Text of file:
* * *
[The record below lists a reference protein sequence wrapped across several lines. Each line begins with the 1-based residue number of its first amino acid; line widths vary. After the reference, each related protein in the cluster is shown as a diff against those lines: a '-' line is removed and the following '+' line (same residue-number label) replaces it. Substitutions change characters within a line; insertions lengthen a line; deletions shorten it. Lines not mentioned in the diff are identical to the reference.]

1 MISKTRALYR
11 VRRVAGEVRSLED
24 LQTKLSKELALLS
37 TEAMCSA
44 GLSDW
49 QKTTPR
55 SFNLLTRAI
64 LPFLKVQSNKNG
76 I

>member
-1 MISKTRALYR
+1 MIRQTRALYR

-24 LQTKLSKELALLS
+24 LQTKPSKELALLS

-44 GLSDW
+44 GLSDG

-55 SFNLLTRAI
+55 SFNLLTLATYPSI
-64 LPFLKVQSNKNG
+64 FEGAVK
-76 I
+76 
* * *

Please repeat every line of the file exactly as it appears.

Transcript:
[The record below lists a reference protein sequence wrapped across several lines. Each line begins with the 1-based residue number of its first amino acid; line widths vary. After the reference, each related protein in the cluster is shown as a diff against those lines: a '-' line is removed and the following '+' line (same residue-number label) replaces it. Substitutions change characters within a line; insertions lengthen a line; deletions shorten it. Lines not mentioned in the diff are identical to the reference.]

1 MISKTRALYR
11 VRRVAGEVRSLED
24 LQTKLSKELALLS
37 TEAMCSA
44 GLSDW
49 QKTTPR
55 SFNLLTRAI
64 LPFLKVQSNKNG
76 I

>member
-1 MISKTRALYR
+1 MIRQTRALYR

-24 LQTKLSKELALLS
+24 LQTKPSKELALLS

-44 GLSDW
+44 GLSDG

-55 SFNLLTRAI
+55 SFNLLTLATYPSI
-64 LPFLKVQSNKNG
+64 FEGAVK
-76 I
+76 